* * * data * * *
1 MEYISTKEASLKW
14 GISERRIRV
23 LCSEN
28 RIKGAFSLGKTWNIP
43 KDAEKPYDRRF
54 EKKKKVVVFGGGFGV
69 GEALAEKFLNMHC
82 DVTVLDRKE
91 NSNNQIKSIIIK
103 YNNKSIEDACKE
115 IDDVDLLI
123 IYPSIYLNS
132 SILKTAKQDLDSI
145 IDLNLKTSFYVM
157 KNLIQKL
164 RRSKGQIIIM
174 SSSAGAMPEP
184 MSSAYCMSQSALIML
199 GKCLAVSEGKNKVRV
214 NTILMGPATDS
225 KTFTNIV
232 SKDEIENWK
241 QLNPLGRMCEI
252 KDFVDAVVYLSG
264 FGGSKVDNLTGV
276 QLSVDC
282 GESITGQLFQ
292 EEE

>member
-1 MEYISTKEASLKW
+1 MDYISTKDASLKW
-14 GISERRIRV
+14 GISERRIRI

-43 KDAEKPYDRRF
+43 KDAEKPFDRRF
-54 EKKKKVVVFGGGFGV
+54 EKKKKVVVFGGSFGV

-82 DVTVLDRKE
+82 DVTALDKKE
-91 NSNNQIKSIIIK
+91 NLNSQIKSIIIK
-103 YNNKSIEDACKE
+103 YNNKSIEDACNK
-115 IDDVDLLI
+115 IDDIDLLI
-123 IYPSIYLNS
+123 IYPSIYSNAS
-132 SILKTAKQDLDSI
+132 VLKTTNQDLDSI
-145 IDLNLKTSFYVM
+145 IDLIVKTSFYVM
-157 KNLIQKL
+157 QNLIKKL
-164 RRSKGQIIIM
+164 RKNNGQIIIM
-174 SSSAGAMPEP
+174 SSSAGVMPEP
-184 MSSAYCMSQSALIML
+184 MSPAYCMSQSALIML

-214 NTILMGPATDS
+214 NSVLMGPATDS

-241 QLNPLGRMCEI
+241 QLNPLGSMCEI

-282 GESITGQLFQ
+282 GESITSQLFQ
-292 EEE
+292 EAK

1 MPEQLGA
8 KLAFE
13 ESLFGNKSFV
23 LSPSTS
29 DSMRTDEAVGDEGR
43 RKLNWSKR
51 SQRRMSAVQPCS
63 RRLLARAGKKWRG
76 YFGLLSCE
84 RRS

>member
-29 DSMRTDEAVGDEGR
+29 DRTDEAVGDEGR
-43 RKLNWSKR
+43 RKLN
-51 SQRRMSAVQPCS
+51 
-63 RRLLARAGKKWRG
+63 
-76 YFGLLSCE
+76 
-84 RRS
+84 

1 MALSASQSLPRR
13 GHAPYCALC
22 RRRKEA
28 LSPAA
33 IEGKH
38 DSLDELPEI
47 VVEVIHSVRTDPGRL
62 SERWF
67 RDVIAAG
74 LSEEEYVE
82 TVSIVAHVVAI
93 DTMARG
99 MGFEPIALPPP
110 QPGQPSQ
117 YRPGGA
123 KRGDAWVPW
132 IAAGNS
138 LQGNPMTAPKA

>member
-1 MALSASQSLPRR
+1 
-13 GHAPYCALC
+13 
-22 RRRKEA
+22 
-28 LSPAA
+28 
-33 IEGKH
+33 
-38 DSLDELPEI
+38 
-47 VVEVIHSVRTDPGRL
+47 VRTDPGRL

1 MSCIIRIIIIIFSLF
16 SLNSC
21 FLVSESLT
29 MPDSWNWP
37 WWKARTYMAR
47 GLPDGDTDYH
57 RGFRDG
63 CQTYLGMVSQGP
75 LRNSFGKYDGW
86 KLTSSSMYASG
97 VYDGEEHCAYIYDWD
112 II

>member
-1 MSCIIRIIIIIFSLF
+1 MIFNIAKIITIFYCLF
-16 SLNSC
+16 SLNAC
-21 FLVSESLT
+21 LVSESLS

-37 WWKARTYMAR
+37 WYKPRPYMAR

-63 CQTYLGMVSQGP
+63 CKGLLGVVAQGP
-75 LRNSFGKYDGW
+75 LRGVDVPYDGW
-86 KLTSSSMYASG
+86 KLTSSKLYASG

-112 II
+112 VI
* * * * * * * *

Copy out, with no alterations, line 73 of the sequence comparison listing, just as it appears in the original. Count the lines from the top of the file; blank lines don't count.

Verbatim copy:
43 RKLNWSKR